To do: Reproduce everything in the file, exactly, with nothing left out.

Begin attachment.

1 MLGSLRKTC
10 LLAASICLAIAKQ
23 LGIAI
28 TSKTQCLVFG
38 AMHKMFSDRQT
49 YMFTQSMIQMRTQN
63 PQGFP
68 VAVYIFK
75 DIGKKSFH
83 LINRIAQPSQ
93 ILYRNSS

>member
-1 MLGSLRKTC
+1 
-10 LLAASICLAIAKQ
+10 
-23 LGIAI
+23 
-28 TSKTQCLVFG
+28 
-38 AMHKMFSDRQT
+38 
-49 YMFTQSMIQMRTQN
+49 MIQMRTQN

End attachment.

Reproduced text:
1 MLGSLRKTC
10 LLAASICLAIAKQ
23 LGIAI
28 TSKTQCLVFG
38 AMHKMFSDRQT
49 YMFTQSMIQMRTQN
63 PQGFP
68 VAVYIFK
75 DIGKKSFH
83 LINRIAQPSQ
93 ILYRNSS

>member
-1 MLGSLRKTC
+1 
-10 LLAASICLAIAKQ
+10 
-23 LGIAI
+23 
-28 TSKTQCLVFG
+28 
-38 AMHKMFSDRQT
+38 
-49 YMFTQSMIQMRTQN
+49 MIQMRTQN